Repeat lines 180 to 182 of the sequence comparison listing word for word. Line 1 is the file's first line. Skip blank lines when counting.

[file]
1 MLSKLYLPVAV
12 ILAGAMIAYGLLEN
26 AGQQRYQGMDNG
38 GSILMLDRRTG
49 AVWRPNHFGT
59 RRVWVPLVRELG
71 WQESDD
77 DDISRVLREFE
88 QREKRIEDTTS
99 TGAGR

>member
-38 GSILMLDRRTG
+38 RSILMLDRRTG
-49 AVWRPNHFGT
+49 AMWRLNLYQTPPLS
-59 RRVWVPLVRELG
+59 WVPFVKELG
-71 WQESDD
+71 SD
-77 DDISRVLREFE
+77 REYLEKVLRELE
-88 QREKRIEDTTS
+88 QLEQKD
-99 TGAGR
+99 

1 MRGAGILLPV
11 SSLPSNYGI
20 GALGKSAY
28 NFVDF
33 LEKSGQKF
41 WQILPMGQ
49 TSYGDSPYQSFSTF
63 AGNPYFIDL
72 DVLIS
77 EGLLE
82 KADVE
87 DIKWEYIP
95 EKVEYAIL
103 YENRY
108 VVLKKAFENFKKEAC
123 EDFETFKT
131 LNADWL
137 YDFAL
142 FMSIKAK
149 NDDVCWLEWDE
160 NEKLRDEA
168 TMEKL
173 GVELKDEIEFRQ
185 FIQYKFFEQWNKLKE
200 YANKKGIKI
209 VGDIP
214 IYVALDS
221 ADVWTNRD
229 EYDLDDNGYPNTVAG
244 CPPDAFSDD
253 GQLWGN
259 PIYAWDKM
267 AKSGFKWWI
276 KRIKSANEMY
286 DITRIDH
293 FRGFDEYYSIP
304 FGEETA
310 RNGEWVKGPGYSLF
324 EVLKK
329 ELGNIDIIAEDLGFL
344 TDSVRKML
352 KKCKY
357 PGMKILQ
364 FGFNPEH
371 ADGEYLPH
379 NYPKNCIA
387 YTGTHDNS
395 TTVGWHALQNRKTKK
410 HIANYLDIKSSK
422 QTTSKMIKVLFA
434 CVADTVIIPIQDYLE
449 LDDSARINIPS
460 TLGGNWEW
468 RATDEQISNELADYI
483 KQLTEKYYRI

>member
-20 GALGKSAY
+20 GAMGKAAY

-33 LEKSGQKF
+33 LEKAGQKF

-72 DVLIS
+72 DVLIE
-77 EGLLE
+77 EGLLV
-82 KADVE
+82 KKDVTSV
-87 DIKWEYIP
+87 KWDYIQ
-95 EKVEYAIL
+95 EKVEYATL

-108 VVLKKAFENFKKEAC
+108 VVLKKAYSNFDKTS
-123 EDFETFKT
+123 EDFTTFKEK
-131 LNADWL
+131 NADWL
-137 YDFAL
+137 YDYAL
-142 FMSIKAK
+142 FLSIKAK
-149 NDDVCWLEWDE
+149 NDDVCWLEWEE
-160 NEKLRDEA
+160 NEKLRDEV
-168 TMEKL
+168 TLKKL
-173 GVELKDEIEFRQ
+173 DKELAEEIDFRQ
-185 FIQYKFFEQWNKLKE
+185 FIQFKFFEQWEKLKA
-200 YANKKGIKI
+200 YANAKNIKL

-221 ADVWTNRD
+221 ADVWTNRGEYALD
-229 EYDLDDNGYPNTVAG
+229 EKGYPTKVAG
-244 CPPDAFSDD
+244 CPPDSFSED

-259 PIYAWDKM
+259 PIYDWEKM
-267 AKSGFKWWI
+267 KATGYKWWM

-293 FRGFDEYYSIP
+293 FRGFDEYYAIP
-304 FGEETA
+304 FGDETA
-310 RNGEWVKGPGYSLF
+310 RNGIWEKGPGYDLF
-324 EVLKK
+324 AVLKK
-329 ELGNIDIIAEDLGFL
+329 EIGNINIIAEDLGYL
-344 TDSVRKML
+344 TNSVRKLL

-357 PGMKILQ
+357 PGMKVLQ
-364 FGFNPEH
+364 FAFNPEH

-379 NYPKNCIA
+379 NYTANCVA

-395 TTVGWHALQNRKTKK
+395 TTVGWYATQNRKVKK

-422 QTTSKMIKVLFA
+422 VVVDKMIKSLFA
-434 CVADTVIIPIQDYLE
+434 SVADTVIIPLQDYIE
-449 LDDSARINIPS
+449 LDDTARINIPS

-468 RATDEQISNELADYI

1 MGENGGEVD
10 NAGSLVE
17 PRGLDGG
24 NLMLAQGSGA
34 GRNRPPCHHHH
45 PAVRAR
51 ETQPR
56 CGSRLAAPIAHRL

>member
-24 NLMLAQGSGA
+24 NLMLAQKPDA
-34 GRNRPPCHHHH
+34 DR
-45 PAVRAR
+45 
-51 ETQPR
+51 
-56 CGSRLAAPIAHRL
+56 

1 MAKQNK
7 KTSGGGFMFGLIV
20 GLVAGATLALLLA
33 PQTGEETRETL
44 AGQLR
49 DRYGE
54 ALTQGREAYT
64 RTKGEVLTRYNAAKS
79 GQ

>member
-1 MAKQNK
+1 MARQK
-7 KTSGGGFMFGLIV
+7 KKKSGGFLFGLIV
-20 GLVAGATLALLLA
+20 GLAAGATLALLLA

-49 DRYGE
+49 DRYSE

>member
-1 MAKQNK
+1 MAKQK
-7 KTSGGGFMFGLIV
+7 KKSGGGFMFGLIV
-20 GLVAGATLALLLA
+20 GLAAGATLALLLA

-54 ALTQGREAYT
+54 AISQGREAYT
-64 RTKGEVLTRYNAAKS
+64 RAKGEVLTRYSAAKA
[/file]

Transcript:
54 ALTQGREAYT
64 RTKGEVLTRYNAAKS
79 GQ